Beijing Form Guide: Men's Breaststroke
Aug 7, 2008
Craig Lord

Precisely a year before the Opening Ceremony of the Olympic Games, SwimNews put together a form guide for events in Beijing. It was August 2007. A year on, we continue our preview build-up to the Games in Beijing - via a few delays caused by the process of getting to and settling into the Olympic Games here in Beijing - with a look at how the seascape has changed, who is still in the race, who is out and where the medals are likely to go.

Today:
Men's Breaststroke

Overview:

If there is one stroke where the impact of the bodysuit has been perceived to be less significant, it is breaststroke, though not to be overlooked are the stats below (like six of the all-time top 10 in the 100m and seven of the best ever 10 over 200m all stemming from this year, pre-Games - never before), reigning double Olympic champion Kosuke Kitajima's bounce into the realms of 2:07 over 200m, and his successful campaign to have Japan crop its adherence to specific brands. Also worth a footnote: adidas claims to have made what amounts to the first stroke specific suit, the powerband element of its 2008 suit altered specifically with breaststroke specialists in mind. Here's a reminder of the world records broken at the helm of a sports-wide surge in standards since February 2008.

The Kitajima v Hansen show is only half the battle it was: the American is out of the 200m after being beaten into fourth place at US trials. Hansen still leads the way in the 100m, however, and here is the extent to which the pack is gathering:


100m: 6/10 all-time performers from 2008; 14/30 entries from 2008
200m: 7/10 all-time performers from 2008; 14/30 entries from 2008<

The burning question: Can anyone stop Kitajima, the man who let out a primordial scream of Cho-kimochi-ii (meaning 'I feel mega-good') after claiming the double in Athens 2004. The Japanese word went on to win the 2004 U-Can Neoligisms and Vogue Words contest.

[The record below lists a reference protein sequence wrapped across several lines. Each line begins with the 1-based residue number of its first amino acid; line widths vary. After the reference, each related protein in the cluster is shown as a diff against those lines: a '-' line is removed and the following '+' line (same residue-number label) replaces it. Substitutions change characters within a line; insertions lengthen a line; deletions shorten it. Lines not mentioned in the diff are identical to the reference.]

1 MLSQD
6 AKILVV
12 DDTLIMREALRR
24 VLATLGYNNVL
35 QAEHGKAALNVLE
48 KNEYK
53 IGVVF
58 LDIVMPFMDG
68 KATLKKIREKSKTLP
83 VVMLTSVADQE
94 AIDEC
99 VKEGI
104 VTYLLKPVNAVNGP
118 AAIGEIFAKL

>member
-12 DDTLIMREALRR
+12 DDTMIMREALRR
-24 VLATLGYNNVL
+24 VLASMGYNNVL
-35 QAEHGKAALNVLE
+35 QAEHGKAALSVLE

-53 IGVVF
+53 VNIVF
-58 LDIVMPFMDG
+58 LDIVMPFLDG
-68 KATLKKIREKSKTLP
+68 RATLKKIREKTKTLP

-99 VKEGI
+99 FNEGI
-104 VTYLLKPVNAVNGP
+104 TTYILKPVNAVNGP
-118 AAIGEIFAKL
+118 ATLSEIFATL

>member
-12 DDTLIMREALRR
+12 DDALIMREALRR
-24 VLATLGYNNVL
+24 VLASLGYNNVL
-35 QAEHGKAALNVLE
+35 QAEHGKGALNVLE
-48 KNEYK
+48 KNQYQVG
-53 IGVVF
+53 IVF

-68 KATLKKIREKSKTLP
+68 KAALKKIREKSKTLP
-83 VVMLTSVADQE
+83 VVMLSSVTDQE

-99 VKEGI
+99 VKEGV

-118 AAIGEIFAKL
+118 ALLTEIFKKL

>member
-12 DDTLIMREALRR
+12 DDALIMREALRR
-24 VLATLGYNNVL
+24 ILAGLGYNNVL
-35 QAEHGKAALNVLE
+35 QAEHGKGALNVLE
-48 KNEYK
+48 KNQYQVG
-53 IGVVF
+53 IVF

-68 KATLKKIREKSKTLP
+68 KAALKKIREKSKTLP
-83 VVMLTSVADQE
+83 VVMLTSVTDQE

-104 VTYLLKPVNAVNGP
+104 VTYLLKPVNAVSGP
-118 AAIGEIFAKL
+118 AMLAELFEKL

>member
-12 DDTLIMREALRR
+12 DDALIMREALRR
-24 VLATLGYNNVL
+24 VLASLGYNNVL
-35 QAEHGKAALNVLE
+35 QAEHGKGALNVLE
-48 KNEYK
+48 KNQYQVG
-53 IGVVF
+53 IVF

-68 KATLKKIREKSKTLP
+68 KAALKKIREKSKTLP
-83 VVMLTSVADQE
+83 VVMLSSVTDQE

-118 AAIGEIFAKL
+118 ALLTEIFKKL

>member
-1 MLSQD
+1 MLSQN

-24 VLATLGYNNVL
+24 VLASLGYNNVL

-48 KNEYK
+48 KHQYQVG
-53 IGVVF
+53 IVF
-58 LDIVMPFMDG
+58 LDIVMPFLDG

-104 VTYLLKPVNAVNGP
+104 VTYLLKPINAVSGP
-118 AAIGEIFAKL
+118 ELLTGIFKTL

And on that note, here's what's in store:

 

THE BEIJING FORM GUIDE

100m BREASTSTROKE


World record: 59.13 - Brendan Hansen (USA), Irvine, California, 1.8.06
Olympic champion: Kosuke Kitajima (JPN) 1:00.08
World champion: Hansen 59.80

The picture in August 2008


3 Proven Protagonists From 2007: Brendan Hansen (USA); Kosuke Kitajime (JPN); Brenton Rickard (AUS)
2 Breakers: Mark Gangloff (USA); Alex Dale Oen (NOR)
2 Bubbling Under: Valeriy Dymo (UKR); Romanos Alyfantis (GRE)
1 On The Edge: Christian Sprenger (AUS)
Don't forget: Oleg Lisogor (UKR); Mihail Alexandrov (BUL)
All-time top 10, end 2007:
59.13 Hansen, Brendan USA 2006
59.53 Kitajima, Kosuke JPN 2005
59.94 Sludnov, Roman RUS 2001
1:00.02 Mew, Darren GBR 2004
1:00.05 Duboscq, Hugues FRA 2005
1:00.06 Lisogor, Oleg UKR 2005
1:00.21 Moses, Ed USA 2003
1:00.24 Gangloff, Mark USA 2007
1:00.34 Dale Oen, Alexander NOR 2007
1:00.37 Gibson, James GBR 2003
New impact on all-time top 10: Gangloff; Dale Oen

The picture in August 2008:


There has been a sea-change in men's breaststroke this year: the club of sub-minute men has doubled from 3 to 6. But the top two are the same and have a tight but distinct advantage.
The World Top 10, 2008:
59.24 Hansen, Brendan USA 2007 59.59
59.44 Kitajima, Kosuke JPN 2007 59.74
59.76 Dale Oen, Alexander NOR 2007 1:00.34
59.78 Duboscq, Hugues FRA 2007 1:01.08
59.88 Cook, Chris GBR 2007 1:01.28
1:00.04 Rickard, Brenton AUS 2007 1:00.58
1:00.09 Sludnov, Roman RUS 2007 1:01.50
1:00.10 Gangloff, Mark USA 2007 1:00.24